It is difficult to look into the saga of Nigella, Saatchi, the servants and, in the background, Nigella’s first husband, John Diamond, without having the cliché ‘nobody’s perfect’ cross one’s mind.
But once you’ve pushed that aside, there follows, almost immediately, a more complicated thought.
Of those imperfect people, many have been pushed by chance, talent and wealth into a degree of public notice and even quasi-worship which, perhaps, few of us could sustain without becoming self-centred and arrogant.
As it happens, I met Nigella Lawson, sometime in the nineteen-eighties.
The occasion was a P.E.N. gathering at the University Women’s Club in Belgravia. She was with Lady Antonia Fraser, who introduced us.
At that time Nigella was known only for her restaurant column in The Spectator, which I chuckled over every week. I made some hyperbolic
reference to its merits.
She smiled shyly and our acquaintance concluded.
In 1988, as, again, it happens, I had a telephone conversation with her brother, Dominic Lawson, then editor of The Spectator.
When the Ayatollah pronounced a fatwa (death sentence) on Salman Rushdie for his allegedly blasphemous novel The Satanic Verses. Writers’ and Freedom of Speech organizations erupted. I worked for one such, English PEN, at the time, and I attended a meeting called by the Mosque in Regent’s Park to debate the
The General Secretary of PEN had said that we should act as silent observers, but changed her mind. We both addressed the gathering. Next day I
wrote an account of the event and sent it to The Spectator.
When it did not appear and I had heard nothing from them, I rang the magazine to find out what, if anything was happening.
I was put through to Lawson, who told me that he was not minded to publish anything on the subject, because the book was greatly overrated and the subject was now, journalistically speaking, dead.
Clearly, then, despite the undoubted intelligence of the family (Nigel Lawson, Nigella’s and Dominic’s father, was Mrs Thatcher’s Chancellor of the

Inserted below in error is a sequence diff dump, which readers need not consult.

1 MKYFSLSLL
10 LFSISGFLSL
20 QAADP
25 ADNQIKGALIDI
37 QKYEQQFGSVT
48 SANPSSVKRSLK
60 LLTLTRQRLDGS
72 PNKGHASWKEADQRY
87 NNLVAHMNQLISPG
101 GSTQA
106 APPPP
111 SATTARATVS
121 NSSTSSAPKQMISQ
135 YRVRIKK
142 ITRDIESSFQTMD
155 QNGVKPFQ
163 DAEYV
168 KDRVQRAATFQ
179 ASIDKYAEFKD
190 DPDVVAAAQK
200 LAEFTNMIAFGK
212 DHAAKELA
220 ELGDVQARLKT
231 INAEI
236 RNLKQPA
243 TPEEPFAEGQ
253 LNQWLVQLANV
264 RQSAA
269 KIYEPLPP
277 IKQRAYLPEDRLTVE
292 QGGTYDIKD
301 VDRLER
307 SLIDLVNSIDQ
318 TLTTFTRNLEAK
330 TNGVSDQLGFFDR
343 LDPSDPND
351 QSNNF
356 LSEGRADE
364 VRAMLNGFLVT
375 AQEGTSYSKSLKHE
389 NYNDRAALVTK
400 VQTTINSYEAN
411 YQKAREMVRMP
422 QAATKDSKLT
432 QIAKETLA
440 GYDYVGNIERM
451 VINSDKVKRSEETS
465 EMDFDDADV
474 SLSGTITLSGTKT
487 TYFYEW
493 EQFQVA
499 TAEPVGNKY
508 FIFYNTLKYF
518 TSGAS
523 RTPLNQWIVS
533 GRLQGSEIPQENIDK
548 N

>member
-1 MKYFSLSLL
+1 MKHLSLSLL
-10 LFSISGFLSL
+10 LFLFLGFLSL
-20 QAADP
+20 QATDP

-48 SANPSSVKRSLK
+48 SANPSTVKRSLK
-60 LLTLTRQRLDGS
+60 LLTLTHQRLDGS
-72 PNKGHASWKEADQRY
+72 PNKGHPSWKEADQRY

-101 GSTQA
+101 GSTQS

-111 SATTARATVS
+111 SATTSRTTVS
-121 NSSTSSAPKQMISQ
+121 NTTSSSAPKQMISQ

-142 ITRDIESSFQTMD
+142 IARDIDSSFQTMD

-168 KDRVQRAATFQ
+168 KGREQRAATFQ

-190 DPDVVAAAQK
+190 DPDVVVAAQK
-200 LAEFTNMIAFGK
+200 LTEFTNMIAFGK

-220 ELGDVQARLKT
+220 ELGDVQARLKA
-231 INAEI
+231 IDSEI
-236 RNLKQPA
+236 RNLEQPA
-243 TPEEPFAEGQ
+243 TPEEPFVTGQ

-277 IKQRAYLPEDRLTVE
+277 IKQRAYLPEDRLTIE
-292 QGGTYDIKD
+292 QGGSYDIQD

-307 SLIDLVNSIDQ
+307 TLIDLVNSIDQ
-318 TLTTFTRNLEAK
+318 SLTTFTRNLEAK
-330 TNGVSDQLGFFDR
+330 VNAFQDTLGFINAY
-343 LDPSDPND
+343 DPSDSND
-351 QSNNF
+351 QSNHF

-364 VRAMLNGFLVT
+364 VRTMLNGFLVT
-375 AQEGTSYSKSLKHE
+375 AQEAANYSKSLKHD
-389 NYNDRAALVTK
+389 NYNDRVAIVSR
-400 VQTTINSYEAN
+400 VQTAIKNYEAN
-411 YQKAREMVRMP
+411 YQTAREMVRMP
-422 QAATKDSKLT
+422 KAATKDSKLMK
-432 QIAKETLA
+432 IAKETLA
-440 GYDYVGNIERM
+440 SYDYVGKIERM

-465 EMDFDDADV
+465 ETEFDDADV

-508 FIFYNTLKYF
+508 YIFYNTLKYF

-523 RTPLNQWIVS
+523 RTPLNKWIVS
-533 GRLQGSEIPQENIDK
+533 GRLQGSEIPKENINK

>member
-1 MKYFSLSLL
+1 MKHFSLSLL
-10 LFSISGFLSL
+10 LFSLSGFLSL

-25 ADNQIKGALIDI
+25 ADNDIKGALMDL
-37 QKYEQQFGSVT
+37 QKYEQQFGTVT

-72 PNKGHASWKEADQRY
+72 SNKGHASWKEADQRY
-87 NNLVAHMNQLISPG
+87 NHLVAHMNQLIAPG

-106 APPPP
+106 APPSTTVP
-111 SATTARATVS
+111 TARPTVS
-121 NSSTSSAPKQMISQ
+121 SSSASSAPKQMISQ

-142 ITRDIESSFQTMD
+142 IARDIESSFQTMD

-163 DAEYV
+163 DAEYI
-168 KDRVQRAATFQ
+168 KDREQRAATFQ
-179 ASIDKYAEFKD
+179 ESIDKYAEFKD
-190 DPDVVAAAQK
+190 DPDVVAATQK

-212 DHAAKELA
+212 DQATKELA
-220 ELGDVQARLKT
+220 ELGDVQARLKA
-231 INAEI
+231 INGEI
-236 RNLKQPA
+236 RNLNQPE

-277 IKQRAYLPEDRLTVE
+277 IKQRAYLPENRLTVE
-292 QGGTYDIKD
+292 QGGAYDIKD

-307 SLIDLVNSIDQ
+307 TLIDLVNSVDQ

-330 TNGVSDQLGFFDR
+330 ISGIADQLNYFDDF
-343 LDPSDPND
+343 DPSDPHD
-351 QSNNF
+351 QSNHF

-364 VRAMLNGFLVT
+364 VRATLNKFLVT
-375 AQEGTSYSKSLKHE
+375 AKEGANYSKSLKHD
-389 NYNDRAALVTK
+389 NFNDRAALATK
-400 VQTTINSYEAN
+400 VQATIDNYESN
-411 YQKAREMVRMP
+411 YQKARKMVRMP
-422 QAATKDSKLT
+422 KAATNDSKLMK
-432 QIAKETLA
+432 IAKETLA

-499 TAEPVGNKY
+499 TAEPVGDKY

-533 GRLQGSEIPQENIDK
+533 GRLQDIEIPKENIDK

Exchequer) it was possible for a Lawson to be in error.
The trial at present in progress is full of puzzles. Not the least of them is who is really on trial.
Allegedly it is two servants of Nigella, who are being accused by Charles Saatchi of fraud and misuse of his cheque book.
It is tempting, however, to interpret events as being in fact driven by both Nigella’s and Charles Saatchi’s urge to blacken each other¹s names in
public in revenge for a marriage that has been widely perceived as a failure for several years.
It is also tempting for crusty old moralists like myself to suggest that the two of them have far too much money to feel any need to act sensibly or
Saatchi, appears to have woken up to considerable sums of his money being spent by the two young women working for Nigella, somewhat belatedly.
Although money, and the patronage of the arts that it allows him to indulge, seem to be all that really matters to him, he cannot be bothered with the
administration of small (comparatively small) sums.
His older brother and partner, Maurice, Baron Saatchi, has gone public about his belief that Charles is a psychologically damaged person. Others
who know Charles have described him as a control freak .
He makes great play of his interest in art, culture and the things of the mind, but the bottom line to his personality seems to be a fierce concentration on the
accumulation of an ever-increasing fortune.
If so, then his mock throttling of Nigella outside a restaurant suggests
that he resents the failure of their marriage as much as she does.
She resents his allegations, based on the evidence of the two young women being prosecuted, that she used cocaine regularly, and allowed her children to
Nigella appears to have been introduced to cocaine by her first husband, John Diamond, and she admits to having taken it during his long and painful
death from cancer in 2001, and as a very occasional user since.
She herself is not short of a million (or several) and leads what must be quite a busy and taxing career as a television cook and ‘domestic goddess.’
At least some of the arrogance of riches has clearly rubbed off on her.
However, her suggestion that her relatively trim figure is evidence that she is not the regular cocaine user Charles accuses her of being seems at least
What does this story tell us? It would appear to show us that money cannot make us happy, but also that, contrary to the aged joke, neither does
it necessarily allow us to be miserable in comfort.
It also allows us to take revenge upon partners who have lost whaever affection we once had for them !